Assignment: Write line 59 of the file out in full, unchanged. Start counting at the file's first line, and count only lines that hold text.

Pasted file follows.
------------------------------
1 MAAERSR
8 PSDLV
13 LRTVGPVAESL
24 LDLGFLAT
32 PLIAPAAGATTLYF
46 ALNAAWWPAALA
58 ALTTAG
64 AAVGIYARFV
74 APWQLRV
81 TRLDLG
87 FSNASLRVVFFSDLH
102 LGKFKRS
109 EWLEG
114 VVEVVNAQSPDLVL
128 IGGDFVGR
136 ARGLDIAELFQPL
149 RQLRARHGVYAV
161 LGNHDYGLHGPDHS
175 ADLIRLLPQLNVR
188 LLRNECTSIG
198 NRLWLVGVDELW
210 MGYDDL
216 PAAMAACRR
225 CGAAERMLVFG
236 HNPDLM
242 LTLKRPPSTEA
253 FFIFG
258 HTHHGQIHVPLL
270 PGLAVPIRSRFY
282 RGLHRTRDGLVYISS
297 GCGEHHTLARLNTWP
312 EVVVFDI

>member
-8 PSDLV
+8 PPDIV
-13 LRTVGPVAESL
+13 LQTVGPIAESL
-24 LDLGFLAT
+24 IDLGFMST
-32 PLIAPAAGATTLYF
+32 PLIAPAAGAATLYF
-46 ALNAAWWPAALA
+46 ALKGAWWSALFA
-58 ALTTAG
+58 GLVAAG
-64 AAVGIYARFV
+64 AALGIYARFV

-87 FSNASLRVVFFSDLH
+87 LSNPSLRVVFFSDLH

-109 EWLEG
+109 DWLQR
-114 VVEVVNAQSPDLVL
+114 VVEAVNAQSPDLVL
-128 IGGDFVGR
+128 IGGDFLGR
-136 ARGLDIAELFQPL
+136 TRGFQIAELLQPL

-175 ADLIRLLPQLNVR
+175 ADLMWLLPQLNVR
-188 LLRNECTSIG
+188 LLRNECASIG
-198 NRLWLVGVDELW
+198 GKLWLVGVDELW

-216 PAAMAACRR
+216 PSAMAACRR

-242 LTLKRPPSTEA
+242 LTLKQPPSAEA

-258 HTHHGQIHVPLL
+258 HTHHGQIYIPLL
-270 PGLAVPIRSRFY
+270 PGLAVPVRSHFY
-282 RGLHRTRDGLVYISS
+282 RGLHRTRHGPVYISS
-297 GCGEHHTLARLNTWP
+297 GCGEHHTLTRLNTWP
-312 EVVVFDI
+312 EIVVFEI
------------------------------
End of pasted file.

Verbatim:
+175 ADLMWLLPQLNVR